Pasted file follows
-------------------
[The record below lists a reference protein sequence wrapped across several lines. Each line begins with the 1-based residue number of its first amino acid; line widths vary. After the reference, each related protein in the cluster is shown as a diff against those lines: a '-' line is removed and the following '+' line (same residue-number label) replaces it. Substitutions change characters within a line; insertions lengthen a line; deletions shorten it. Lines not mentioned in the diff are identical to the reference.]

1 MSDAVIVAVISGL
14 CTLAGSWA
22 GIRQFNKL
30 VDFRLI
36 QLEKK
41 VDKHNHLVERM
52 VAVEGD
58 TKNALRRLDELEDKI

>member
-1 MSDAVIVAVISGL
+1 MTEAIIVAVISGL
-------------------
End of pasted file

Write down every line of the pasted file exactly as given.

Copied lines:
[The record below lists a reference protein sequence wrapped across several lines. Each line begins with the 1-based residue number of its first amino acid; line widths vary. After the reference, each related protein in the cluster is shown as a diff against those lines: a '-' line is removed and the following '+' line (same residue-number label) replaces it. Substitutions change characters within a line; insertions lengthen a line; deletions shorten it. Lines not mentioned in the diff are identical to the reference.]

1 MSDAVIVAVISGL
14 CTLAGSWA
22 GIRQFNKL
30 VDFRLI
36 QLEKK
41 VDKHNHLVERM
52 VAVEGD
58 TKNALRRLDELEDKI

>member
-1 MSDAVIVAVISGL
+1 MTEAIIVAVISGL